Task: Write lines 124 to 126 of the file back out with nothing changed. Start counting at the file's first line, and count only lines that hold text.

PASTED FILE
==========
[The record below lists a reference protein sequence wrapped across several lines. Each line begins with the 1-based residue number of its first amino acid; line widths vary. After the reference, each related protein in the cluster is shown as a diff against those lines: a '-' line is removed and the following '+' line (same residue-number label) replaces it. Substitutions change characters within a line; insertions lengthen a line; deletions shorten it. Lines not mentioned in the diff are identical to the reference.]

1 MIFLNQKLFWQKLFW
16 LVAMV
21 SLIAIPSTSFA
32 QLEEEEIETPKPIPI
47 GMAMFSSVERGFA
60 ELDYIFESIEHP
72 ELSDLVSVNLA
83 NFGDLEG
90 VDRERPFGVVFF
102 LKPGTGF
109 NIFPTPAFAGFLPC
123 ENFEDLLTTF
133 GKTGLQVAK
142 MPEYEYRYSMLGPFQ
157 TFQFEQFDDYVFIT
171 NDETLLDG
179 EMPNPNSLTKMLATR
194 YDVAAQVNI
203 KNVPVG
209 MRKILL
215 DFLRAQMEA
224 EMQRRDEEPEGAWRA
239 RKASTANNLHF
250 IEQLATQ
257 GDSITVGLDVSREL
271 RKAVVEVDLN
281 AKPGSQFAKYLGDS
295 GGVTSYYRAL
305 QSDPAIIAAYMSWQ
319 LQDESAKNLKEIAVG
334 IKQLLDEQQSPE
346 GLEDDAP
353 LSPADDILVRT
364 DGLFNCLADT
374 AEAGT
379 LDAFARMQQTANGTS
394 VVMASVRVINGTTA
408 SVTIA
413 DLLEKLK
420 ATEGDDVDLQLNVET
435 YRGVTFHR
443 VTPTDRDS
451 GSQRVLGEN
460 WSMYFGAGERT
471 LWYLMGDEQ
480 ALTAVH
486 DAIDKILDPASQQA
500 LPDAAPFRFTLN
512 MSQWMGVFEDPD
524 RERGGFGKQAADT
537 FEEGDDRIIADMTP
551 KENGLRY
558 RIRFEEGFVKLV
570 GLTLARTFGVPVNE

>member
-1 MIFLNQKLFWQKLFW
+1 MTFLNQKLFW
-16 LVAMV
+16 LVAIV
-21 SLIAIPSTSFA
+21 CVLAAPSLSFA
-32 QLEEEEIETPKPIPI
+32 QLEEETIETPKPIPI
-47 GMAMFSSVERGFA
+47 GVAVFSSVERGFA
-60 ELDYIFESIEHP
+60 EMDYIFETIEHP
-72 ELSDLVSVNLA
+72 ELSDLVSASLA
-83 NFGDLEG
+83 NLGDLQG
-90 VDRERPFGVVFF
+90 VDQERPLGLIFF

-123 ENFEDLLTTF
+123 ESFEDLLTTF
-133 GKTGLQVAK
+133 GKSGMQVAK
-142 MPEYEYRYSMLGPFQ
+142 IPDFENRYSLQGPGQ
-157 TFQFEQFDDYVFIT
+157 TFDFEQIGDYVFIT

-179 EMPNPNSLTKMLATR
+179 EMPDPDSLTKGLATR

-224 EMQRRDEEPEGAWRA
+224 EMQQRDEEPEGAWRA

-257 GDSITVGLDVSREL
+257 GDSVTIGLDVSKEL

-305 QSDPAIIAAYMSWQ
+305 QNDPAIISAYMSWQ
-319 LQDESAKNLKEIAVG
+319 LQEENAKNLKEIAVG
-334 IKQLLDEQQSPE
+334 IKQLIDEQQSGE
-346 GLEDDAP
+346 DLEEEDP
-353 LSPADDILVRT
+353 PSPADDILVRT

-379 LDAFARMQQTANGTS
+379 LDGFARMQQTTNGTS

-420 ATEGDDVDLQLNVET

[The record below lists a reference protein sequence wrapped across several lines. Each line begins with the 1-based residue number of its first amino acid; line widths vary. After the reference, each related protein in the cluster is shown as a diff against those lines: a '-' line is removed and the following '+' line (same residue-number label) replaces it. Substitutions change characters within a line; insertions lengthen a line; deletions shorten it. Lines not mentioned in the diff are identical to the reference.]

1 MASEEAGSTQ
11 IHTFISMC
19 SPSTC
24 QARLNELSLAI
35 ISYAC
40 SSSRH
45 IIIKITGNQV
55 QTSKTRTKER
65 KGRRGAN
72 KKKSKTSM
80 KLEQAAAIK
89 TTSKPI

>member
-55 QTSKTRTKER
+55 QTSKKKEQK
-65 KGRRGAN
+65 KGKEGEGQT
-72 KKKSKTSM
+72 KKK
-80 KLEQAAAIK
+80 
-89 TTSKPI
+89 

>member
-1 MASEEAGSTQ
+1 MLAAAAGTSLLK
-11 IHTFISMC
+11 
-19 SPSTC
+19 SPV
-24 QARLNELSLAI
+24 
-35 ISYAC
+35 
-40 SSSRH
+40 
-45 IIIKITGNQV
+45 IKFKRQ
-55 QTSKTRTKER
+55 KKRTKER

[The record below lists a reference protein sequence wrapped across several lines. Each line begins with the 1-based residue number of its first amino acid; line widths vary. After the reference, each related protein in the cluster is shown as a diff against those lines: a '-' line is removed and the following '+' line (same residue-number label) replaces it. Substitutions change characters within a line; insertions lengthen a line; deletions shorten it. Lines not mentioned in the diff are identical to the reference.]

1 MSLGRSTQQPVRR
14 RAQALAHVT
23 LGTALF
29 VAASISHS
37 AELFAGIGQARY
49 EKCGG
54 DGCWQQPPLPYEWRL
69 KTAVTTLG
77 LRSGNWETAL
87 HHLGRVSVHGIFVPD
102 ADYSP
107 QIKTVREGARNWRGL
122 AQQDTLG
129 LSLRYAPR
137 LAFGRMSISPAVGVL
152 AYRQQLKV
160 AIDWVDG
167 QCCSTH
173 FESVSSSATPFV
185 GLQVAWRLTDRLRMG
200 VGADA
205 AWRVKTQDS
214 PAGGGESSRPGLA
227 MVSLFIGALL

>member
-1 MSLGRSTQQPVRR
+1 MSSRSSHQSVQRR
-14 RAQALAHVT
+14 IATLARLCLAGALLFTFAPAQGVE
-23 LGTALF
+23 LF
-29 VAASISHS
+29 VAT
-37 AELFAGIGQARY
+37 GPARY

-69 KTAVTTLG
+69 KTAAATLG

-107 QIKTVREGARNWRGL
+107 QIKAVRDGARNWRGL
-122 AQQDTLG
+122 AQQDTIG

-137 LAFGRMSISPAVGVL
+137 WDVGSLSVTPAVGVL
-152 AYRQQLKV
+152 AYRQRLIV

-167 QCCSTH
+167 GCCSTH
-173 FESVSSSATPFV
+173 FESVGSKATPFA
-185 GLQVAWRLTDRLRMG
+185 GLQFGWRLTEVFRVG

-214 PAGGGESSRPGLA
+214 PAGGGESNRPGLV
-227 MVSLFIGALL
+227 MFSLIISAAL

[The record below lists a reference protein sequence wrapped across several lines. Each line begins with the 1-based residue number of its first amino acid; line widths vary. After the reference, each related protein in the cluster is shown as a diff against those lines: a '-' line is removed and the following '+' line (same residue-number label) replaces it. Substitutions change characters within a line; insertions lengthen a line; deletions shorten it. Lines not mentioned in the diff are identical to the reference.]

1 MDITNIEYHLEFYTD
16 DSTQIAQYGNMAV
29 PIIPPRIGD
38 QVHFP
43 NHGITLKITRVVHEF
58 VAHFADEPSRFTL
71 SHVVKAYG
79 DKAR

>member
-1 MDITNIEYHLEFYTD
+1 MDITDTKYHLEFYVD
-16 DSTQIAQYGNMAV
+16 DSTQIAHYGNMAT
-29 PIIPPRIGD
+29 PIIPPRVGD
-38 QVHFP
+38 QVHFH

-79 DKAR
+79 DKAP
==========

-89 TTSKPI
+89 

>member